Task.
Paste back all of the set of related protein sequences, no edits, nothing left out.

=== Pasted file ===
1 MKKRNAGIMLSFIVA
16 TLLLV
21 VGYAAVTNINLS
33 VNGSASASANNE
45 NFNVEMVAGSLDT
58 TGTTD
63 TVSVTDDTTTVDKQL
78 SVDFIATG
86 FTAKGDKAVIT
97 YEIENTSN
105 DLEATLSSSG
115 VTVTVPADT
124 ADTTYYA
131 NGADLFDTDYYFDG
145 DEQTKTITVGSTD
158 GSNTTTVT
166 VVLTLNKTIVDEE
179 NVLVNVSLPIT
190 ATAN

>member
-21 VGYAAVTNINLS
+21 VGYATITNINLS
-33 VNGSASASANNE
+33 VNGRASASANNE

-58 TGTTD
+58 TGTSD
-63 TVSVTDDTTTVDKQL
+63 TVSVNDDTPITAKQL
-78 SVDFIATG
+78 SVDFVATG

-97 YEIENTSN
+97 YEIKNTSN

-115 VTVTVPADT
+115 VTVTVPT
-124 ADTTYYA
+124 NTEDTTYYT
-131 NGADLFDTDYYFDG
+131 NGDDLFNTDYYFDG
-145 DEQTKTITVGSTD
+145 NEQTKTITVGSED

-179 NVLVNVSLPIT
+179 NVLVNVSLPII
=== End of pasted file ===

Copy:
1 MKKRNAGIMLSFIVA
16 TLLLV
21 VGYAAVTNINLS
33 VNGSASASANNE
45 NFNVEMVAGSLDT
58 TGTTD
63 TVSVTDDTTTVDKQL
78 SVDFIATG
86 FTAKGDKAVIT
97 YEIENTSN
105 DLEATLSSSG
115 VTVTVPADT
124 ADTTYYA
131 NGADLFDTDYYFDG
145 DEQTKTITVGSTD
158 GSNTTTVT
166 VVLTLNKTIVDEE
179 NVLVNVSLPIT
190 ATAN

>member
-21 VGYAAVTNINLS
+21 VGYATITNINLS
-33 VNGSASASANNE
+33 VNGRASASANNE

-58 TGTTD
+58 TGTSD
-63 TVSVTDDTTTVDKQL
+63 TVSVNDDTPITAKQL
-78 SVDFIATG
+78 SVDFVATG

-97 YEIENTSN
+97 YEIKNTSN

-115 VTVTVPADT
+115 VTVTVPT
-124 ADTTYYA
+124 NTEDTTYYT
-131 NGADLFDTDYYFDG
+131 NGDDLFNTDYYFDG
-145 DEQTKTITVGSTD
+145 NEQTKTITVGSED

-179 NVLVNVSLPIT
+179 NVLVNVSLPII